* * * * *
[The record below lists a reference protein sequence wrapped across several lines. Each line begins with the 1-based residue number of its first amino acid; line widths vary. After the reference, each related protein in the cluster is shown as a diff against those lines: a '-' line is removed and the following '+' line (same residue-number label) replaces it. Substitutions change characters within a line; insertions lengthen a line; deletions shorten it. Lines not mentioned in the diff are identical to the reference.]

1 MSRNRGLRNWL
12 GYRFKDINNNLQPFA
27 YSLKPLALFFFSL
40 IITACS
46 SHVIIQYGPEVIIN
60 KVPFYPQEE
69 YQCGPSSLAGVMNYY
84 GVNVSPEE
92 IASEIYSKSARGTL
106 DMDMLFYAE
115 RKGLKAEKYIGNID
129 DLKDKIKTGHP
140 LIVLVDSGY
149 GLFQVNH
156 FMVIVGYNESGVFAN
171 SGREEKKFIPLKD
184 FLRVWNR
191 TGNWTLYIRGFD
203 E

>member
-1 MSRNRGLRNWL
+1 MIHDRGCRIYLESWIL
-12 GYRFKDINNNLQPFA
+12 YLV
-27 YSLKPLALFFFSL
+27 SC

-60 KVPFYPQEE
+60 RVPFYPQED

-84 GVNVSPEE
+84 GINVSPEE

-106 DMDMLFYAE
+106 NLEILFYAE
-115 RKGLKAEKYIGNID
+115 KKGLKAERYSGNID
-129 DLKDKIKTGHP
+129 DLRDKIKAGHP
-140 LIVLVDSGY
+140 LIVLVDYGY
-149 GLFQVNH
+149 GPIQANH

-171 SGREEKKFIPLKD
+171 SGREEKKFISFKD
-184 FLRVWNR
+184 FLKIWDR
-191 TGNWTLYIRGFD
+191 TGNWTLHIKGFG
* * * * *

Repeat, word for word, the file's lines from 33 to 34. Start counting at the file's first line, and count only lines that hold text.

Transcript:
+106 NLEILFYAE
-115 RKGLKAEKYIGNID